The holidays are upon us, and the tea lover on your list should be the easiest one to buy for! Keep these tips in mind while you shop, and you can quickly and easily find a gift to thrill any tea lover.
1. Don't buy a mug!
Unless you have explicitly heard your tea lover state that they need a new mug, don't buy them one! Many, (if not most) tea lovers already have cupboards full of beautiful, mismatched cups and mugs...more than any one person could ever use. You'll keep the cupboard full, and know your gift is enjoyed if instead of a mug, you.....
2. Buy Tea!
But you're afraid you don't know what they like? No problem! Tea is a consumable...if they don't like it, they can serve it to guests. More likely, they will try something different and fall in love with a new flavour.
3. Loose-leaf Tea
If you're going to buy tea, buy loose leaf, preferably from a local store. Loose leaf tea is high in quality, less expensive per serving, and usually beautifully packaged in reusable tins or properly sealed bags. Tins keep tea fresh, serve as useful containers, and add a bit of elegance to your already thoughtful gift. Don't overlook local craft shops and Farmer's Markets. They often sell loose tea featuring local flavours as a gift item.
4. Add a steeper
There are never enough single-serving steepers to go around. You can choose from different models: pincer styles, spoon shaped styles, ones that come apart and dangle from a chain. They can sit on top of a mug or in the bottom of a teapot, and the best part is, you can't choose wrong! They all work well, and having a variety is never a bad thing. You can even purchase a package of empty tea bags to go with your loose leaf tea- made from hemp, environmentally friendly, and very convenient, they're a perfect gift for someone who is accustomed to bagged tea.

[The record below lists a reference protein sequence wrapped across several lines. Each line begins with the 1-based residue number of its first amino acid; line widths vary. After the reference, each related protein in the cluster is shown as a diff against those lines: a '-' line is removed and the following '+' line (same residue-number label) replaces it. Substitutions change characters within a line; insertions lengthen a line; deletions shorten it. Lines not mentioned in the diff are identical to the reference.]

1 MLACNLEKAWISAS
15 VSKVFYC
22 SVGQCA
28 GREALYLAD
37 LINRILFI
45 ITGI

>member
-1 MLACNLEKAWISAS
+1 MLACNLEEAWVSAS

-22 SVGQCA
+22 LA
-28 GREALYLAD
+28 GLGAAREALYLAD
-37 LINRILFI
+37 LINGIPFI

5. Branch Out
If you happen to know what kind of tea your tea lover loves, you can branch out in your tea choices. Each tea category overlaps a little bit, so you can introduce something new and different while still ensuring they'll like the tea you choose for them.
If you're not sure, ask! Most vendors who sell tea will know enough to guide you in the right direction, and tea stores are famous for having passionate, well informed staff.
Buying a tea lover a gift is really quite simple; give them more of what they like, and they'll be pleased as punch you thought of them during the holidays.
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The first time I tried chai was in the kitchen of my parent’s house, and served by my younger sister. “You have to taste this—” she insisted, pushing a mug across the countertop to me. She refused to elaborate on its contents. The flavors, she said, would speak for themselves.
The quality of water affects the taste of your tea; this is beyond dispute. The relative quantities of mineral salts, oxygen and trace elements determine the relative "liveliness" or "flatness" of a particular cup. To that simple substance we add the basic flavor of the leaf itself or an herbal substitute.